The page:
If you go
What: Colorado Governor’s Cup Wine Tasting
When: 7 p.m. VIP entry; 7:30 p.m. public entry, Aug. 1
Where: History Colorado Center, 1200 Broadway St., Denver
Cost: $60 for History Colorado members; $75 general admission
More info: Tasting will feature the top 12 Governor’s Cup Colorado wines, plus small plate pairings featuring locally sourced ingredients from six Colorado chefs. For more information, call 303-447-8679.
Chris Lamson, the wine department manager at Superior Liquor, has been in the industry for 20 years and said he’s seen a “ton of improvement” in Colorado wine, adding that the industry has taken a “quantum leap” from a hobby into the professional arena in the past 10 years.
“It’s moving quickly from what was a tourist-based industry into a professional wine-making industry,” he said.
Lamson sees price point as the only limiting factor to Colorado winemakers, in that it’s tough to get a customer to try a new bottle of wine at $15, instead of $10 or even $12. Because local “boutique wineries” are producing a smaller volume versus larger producers in California, for example, they’re pushed to charge more, which is natural across the country.
Brett Zimmerman, a master sommelier who owns the Boulder Wine Merchant, said he prices some of the store’s Colorado wines at a lower markup, “so they have a fair shot with their global counterpoints. It’s our backyard and we want to see some of these producers succeed.”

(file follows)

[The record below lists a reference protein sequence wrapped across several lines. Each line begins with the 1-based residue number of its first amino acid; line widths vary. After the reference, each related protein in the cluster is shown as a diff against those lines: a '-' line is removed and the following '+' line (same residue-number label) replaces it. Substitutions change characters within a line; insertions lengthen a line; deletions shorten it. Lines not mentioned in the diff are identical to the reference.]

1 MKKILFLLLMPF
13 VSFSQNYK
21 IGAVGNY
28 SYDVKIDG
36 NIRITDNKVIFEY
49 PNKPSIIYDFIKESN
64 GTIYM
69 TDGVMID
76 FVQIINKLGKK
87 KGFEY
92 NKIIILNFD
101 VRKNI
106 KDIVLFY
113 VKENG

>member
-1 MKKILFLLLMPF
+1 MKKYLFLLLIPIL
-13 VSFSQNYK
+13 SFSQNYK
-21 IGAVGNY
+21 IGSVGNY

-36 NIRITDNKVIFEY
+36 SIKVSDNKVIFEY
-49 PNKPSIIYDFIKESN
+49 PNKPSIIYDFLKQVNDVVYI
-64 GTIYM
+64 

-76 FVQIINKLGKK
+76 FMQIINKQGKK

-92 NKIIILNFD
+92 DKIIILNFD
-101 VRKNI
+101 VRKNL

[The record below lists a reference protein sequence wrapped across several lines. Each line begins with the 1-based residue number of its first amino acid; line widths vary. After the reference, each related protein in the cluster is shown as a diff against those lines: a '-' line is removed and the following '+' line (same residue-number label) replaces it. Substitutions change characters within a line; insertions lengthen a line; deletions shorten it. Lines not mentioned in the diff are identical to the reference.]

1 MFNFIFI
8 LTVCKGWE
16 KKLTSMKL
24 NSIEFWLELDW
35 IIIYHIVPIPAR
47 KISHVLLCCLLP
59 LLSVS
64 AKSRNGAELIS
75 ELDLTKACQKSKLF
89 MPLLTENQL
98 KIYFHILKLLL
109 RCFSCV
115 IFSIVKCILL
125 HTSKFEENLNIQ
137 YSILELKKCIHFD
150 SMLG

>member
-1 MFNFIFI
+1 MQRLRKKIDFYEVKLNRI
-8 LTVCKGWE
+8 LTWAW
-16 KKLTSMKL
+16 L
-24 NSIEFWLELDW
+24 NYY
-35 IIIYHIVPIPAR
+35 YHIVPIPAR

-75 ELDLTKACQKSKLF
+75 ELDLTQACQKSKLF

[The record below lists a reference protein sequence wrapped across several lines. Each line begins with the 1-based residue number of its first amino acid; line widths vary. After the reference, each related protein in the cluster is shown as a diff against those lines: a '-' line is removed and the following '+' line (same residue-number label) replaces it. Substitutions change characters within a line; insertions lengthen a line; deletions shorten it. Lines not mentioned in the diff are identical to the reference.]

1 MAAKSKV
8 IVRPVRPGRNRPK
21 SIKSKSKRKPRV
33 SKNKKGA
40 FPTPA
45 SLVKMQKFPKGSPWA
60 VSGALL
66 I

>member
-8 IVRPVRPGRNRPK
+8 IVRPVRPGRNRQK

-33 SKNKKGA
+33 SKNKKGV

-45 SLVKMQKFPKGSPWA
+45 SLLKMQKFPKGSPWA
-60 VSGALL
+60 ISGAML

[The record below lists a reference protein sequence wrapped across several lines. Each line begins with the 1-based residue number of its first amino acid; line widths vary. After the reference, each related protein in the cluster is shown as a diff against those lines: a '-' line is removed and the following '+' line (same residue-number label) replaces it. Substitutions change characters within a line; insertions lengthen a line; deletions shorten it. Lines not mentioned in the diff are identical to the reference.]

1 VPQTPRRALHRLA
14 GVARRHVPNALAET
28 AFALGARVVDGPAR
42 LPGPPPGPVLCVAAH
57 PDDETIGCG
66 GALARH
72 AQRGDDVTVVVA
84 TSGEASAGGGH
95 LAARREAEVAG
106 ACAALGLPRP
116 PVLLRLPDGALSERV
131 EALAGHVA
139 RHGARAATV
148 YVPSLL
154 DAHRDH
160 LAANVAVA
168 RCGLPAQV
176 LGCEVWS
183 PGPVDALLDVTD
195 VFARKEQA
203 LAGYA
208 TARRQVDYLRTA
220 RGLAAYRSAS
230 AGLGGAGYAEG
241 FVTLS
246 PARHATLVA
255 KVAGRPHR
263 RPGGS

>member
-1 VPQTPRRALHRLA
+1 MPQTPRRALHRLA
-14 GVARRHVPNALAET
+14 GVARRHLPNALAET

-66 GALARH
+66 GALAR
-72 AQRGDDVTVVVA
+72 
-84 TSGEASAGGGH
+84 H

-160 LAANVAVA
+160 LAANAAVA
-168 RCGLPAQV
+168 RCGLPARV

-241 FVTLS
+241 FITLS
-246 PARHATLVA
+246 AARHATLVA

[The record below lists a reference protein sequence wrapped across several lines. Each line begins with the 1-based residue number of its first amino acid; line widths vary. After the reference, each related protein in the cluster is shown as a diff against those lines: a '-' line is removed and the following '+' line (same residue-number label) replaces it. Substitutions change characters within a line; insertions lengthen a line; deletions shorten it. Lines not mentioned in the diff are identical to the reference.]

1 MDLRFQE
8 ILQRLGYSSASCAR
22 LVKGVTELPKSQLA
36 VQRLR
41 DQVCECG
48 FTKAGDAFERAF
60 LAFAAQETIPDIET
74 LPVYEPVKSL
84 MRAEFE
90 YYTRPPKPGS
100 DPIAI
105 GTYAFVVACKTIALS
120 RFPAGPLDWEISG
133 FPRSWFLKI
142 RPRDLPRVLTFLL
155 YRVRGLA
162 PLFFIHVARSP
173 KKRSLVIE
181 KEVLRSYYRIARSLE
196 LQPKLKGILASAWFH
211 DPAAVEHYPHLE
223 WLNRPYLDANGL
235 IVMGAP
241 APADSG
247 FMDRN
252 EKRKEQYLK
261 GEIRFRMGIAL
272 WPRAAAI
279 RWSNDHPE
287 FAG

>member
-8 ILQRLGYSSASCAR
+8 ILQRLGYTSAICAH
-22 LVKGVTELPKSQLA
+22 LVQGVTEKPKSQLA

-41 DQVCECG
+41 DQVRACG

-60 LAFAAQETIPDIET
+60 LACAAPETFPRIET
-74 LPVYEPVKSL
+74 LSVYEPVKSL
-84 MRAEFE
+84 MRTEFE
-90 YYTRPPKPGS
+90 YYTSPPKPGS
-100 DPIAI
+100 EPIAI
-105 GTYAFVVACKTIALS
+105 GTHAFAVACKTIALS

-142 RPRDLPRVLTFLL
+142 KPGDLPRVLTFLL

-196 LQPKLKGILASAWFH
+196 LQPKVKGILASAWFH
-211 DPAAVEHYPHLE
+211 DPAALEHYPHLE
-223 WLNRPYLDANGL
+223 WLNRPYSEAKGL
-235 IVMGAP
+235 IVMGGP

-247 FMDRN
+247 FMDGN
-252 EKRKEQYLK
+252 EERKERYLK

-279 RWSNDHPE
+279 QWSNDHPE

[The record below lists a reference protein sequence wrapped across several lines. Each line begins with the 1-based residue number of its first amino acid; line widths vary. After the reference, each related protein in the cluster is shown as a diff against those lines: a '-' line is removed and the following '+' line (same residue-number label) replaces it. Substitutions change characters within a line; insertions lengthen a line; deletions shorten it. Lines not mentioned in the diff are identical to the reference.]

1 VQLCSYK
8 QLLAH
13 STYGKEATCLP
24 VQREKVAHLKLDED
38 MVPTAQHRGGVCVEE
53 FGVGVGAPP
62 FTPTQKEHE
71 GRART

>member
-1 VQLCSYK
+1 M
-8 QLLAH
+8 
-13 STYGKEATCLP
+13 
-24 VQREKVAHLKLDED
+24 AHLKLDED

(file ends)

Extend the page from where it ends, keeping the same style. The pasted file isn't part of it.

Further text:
Zimmerman said he has watched the Colorado wine industry go through a period of education and there’s been a lot of trial and error in terms of what to plant and where to plant it.
“It takes years to perfect. I am a believer that Colorado is capable of high quality world-class wine,” Zimmerman said.
One third of the top winning wines at the May Governor’s Cup Competition were Syrahs.
“Syrah often excels in Colorado as a varietal wine and also makes a wonderful component in blended wines,” Doug Caskey, CWIDB executive director, said in a statement. “It’s quite a statement that four Syrah-based wines are among the top 12 wines in the competition.”
Mary Joan Bueb has noticed its popularity grow at Turquoise Mesa’s tasting room, too.
“Syrah has been so popular. … Everybody loves the Syrah, no matter if you’re a judge a wine club member or a customer,” she said, adding regular customers and wine club members are a huge support to the local business. “They’re just as happy as we are when we win medals, especially if they already have one of those bottles in their cellar already.”
Cindy and Mike Barber frequent the winery and refer to it as their “Cheers,” the Boston pub where “everybody knows your name.”
“Everybody knows each other and it’s like a family. My granddaughter even learned to walk here,” Cindy Barber said at the winery Thursday, pointing to the walkway in the tasting room where Harper McNaughton, almost 2, took her first steps.
Mike Barber said he and his wife were surprised when they stumbled upon the winery five years ago in its former location.
“When Cindy was poking around over on (Burbank Street) one day, she said, ‘We have a winery here,'” he said. “We’re very proud they’re here. Not only is the wine good, but it’s turned into a social thing for us.”
Kimberli Turner: 303-410-2649, firstname.lastname@example.org